Thursday, April 06, 2006

Senate Republicans Strike Immigration Deal

NYT reported A group of Senate Republicans reached agreement Wednesday night on a compromise proposal that they hope can garner bipartisan support and bring passage of a bill on the future of the nation's 11 million illegal immigrants. The compromise, which followed a day of negotiations, was endorsed by Senator Bill Frist of Tennessee, the majority leader. But it did not have the commitment of all Republicans, much less Democrats who have backed an approach that would put nearly all illegal immigrants on a path toward citizenship.

What about border security? Before they even consider making any of the illegals citizens they should build a secure fence, repeal posse comitatas within 10 miles of the border, and station the military there for training, so they can learn how to close borders; something they need i both Iraq and Afganistan.
As outlined by Senate Republicans late Wednesday, the compromise would place illegal immigrants in three categories:
  • Those who have lived in the country at least five years would be put on a path toward guaranteed citizenship, provided that they remained employed, paid fines and back taxes, and learned English, a senior Republican aide said.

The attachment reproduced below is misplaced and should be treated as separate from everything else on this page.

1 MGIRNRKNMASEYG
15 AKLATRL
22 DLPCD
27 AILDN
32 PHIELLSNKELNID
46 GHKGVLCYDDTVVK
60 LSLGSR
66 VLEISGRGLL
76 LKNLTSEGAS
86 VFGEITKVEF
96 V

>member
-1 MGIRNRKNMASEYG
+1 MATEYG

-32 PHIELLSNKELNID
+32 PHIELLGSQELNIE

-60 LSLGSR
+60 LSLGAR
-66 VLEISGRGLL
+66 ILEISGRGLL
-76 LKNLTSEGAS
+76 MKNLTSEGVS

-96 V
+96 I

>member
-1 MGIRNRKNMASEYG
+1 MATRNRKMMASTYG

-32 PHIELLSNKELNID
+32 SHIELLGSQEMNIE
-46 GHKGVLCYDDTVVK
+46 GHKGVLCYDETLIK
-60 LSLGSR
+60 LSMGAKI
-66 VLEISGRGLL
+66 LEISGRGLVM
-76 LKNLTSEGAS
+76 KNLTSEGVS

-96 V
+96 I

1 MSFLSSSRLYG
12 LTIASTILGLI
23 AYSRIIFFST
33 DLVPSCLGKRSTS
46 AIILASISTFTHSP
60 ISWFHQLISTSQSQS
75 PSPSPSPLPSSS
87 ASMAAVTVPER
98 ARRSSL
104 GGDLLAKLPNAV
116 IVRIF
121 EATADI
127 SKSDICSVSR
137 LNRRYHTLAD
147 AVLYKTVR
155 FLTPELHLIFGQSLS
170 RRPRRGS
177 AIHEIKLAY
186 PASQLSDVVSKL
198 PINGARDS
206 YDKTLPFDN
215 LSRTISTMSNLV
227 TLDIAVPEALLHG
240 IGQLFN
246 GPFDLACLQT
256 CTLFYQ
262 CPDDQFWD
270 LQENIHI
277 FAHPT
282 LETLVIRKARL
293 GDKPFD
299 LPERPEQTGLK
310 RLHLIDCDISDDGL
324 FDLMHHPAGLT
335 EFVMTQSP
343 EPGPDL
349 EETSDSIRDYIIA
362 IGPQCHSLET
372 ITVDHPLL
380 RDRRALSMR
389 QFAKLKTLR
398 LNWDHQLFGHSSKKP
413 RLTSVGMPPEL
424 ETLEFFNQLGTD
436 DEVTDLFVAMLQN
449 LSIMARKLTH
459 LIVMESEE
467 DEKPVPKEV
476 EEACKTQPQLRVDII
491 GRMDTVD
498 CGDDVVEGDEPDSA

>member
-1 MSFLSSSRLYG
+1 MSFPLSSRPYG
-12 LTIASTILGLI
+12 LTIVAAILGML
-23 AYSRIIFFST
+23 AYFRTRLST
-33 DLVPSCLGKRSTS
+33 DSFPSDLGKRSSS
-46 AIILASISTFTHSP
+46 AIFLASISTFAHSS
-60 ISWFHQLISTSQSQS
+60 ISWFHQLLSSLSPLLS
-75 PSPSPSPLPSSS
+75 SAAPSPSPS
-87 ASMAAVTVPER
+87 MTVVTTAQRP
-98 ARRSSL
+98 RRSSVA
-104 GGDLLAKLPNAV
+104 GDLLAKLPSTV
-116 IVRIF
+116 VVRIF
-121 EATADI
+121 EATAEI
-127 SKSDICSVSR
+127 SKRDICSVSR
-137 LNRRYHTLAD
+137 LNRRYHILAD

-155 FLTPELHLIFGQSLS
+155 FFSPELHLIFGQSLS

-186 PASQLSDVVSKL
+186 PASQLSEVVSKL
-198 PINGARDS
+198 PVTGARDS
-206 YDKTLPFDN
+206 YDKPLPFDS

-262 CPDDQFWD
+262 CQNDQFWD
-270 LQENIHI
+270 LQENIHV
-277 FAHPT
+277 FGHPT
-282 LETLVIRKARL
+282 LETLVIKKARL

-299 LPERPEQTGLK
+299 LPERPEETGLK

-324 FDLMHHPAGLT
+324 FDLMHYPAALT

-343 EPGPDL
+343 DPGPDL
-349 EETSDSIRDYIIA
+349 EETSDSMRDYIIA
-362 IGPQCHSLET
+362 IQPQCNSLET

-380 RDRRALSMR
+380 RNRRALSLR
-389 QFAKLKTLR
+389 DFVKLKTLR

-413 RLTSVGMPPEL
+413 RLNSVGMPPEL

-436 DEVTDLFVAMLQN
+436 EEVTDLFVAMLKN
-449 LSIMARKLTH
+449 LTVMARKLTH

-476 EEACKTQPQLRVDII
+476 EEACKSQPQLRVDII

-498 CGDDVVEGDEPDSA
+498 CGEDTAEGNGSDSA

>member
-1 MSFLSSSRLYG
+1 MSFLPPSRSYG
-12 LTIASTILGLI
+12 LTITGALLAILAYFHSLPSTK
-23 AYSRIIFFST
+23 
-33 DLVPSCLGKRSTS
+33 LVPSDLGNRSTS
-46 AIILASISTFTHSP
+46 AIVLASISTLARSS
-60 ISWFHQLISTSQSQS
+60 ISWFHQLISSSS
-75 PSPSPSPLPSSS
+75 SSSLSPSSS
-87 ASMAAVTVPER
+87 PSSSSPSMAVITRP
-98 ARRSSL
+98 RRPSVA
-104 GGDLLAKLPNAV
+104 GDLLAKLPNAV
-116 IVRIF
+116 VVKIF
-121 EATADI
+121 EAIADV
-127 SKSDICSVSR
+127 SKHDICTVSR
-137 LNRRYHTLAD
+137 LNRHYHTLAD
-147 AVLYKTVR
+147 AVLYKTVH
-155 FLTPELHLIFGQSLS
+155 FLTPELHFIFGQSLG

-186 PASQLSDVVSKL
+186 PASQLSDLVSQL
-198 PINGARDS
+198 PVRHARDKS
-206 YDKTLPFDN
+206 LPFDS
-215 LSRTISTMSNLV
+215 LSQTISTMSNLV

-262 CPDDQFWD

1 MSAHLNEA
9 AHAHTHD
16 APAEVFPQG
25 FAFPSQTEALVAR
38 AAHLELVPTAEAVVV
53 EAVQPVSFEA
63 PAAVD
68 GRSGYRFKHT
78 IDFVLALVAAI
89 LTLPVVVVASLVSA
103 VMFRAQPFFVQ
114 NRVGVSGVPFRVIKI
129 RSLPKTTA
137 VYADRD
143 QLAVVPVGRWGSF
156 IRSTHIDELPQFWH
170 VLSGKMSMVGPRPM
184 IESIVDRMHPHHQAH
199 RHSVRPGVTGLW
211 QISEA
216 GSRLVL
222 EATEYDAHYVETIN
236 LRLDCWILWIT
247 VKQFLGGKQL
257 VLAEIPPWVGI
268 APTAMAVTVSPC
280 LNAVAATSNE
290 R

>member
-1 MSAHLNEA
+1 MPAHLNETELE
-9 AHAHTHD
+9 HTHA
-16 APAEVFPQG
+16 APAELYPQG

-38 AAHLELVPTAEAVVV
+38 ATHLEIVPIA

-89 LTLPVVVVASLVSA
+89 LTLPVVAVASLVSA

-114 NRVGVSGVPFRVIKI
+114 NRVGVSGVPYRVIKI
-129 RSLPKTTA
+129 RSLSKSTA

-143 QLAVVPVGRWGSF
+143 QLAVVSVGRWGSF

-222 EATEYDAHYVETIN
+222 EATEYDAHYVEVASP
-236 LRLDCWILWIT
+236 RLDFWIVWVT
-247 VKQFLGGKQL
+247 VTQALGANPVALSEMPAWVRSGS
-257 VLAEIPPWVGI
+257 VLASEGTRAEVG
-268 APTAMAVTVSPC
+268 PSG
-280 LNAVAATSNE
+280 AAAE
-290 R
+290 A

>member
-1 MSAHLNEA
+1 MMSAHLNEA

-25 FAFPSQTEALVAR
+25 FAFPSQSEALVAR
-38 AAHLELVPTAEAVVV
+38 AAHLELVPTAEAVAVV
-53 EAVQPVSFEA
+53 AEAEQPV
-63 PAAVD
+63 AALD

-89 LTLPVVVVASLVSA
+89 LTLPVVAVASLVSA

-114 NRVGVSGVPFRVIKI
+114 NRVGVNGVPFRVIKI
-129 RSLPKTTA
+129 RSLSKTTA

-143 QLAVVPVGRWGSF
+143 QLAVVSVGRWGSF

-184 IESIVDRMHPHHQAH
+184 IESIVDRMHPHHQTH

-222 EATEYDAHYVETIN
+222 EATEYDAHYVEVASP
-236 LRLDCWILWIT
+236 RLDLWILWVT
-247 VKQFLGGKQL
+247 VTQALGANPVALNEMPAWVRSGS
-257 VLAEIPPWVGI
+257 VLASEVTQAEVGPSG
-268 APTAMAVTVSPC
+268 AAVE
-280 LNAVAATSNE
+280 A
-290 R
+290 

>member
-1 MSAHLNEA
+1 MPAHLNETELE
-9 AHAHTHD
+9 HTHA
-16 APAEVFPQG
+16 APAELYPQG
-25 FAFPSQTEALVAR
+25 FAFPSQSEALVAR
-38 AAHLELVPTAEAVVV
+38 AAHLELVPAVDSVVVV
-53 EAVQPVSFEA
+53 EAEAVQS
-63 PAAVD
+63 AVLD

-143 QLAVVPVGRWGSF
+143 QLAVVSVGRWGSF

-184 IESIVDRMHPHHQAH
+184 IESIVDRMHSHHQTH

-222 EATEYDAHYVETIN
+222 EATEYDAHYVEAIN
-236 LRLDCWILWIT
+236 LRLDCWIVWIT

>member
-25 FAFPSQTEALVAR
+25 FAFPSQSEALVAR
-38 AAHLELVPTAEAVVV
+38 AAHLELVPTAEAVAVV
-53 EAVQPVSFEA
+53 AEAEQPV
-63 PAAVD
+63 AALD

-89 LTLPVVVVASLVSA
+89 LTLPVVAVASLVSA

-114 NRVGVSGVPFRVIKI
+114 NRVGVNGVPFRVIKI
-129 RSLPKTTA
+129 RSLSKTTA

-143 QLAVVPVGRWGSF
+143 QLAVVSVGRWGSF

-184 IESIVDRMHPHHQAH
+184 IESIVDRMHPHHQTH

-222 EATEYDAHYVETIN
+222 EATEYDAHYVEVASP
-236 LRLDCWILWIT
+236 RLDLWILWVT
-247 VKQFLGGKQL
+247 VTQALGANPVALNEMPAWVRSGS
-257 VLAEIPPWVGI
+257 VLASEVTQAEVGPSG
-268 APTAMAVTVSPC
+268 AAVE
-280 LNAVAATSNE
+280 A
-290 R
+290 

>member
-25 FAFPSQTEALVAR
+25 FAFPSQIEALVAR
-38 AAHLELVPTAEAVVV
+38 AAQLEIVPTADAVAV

There should be no guarantee of citizenship, and if they have a criminal record there should not be any way of getting citizenship.
    The aide said this group accounted for about 7 million of the roughly 11 million illegal immigrants believed to be living here.
  • Those who have lived here for two to five years, said to number about three million, would have to leave the country briefly before reporting to an American port of entry, where they would be classified as temporary workers. They would be allowed to apply for citizenship but would have no guarantee of obtaining it. Those who did not would have to leave after participating in the temporary worker program for six years.
    They should be given an unforgable ID card with photo, fingerprints, and other bio data, and a dna swap should be taken. If they have a criminal record they should not be readmitted.
  • The remaining one million or so, those who have lived in the country less than two years, would be required to leave. They could apply for temporary worker status but would not be guaranteed it.

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